Veena Damle

  Synopsis:    Dr. Veena Damle has taken her own background as a medical doctor and as a Hindu to recreate the central myths of the Hindu religion, making them and a slice of India accessible to westerners in a way that, say, Aesop made the moral tradition the Greeks accessible to the following generations of non-Greeks. In this novel, we follow a Hindu family of two physicians, their daughter, and her grandfather through a mounting crisis of infidelity and greed. The home crisis is echoed by the grandfather’s retelling of The Mahabharata, especially Arjun’s war against his own family.

Damle’s prose is deceptively simple—combining the lyrical with the narrative in a way that echoes her meshing of Western and non-Western traditions. Young Manju and old Azoba are a granddaughter-grandfather team you won’t forget.


ISBN 0-942979-79-6, trade paper, $12.00                          Sale $6.00

ISBN 0-942979-80-X, library bindin, $25.00                        Sale $12.50

About the Author: 

Veena Damle is a California physician specializing in pediatrics. She moved from Bombay, India, to the United States in 1975. This is her first novel.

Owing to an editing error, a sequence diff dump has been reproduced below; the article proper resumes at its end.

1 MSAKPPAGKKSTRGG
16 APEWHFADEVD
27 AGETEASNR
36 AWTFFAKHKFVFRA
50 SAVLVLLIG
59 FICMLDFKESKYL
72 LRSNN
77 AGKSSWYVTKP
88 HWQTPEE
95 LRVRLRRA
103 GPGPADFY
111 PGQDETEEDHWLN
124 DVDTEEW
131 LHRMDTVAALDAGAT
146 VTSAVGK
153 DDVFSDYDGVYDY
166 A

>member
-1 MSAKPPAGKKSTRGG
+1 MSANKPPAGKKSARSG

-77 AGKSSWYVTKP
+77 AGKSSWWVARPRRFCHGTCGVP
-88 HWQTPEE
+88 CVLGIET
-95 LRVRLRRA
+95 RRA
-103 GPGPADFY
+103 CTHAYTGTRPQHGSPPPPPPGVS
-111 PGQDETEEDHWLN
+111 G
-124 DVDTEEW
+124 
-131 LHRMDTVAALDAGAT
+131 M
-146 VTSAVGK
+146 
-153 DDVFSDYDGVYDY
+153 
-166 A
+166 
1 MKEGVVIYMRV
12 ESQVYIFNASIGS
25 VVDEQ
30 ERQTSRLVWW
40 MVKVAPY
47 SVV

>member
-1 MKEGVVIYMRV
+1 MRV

Excerpt from the Book:

“Once upon a time, when the gods still walked the earth, the great sage Vyasa wrote The Mahabharat—the story of the Kauravs and the Pandavs.”

“Who were they?” asked Manju.

“The Kauravs were the hundred sons of the blind king Dhritirashtra, and the Pandavs were the sons of Pandu. You see, Pandu could not have children of his own—so his wives had five sons from the gods: Yudhishtir, the eldest, who could never tell a lie; Bhim, the strongest man on earth; Arjun, Krishna’s favorite; and the twins, Nakul and Sahadev.”

Azoba spread chuna on a betel leaf and put it in his mouth.

“Krishna saw the web of Maya that the gods had spread over the earth, and came down as the incarnation of Vishnu to bring dharma to the damned and glory to the chosen few.”

Azoba’s voice rose and fell like the music of River, as he told Manju the story of the Great War of the Bharatas. Azoba had been a frog in his previous life, then a dove with gleaming breast. He’d sat on the branches of the peepal tree watching the events that took place long ago. Eons later he was born as Azoba, Manju’s grandfather.

From here begins our tale.